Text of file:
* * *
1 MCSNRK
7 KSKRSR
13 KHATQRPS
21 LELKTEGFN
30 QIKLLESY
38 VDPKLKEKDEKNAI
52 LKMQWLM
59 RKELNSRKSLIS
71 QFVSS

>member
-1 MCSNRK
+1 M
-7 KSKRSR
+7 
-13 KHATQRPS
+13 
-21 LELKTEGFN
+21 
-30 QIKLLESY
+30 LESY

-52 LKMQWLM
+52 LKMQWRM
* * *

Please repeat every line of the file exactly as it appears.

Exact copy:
1 MCSNRK
7 KSKRSR
13 KHATQRPS
21 LELKTEGFN
30 QIKLLESY
38 VDPKLKEKDEKNAI
52 LKMQWLM
59 RKELNSRKSLIS
71 QFVSS

>member
-1 MCSNRK
+1 M
-7 KSKRSR
+7 
-13 KHATQRPS
+13 
-21 LELKTEGFN
+21 
-30 QIKLLESY
+30 LESY

-52 LKMQWLM
+52 LKMQWRM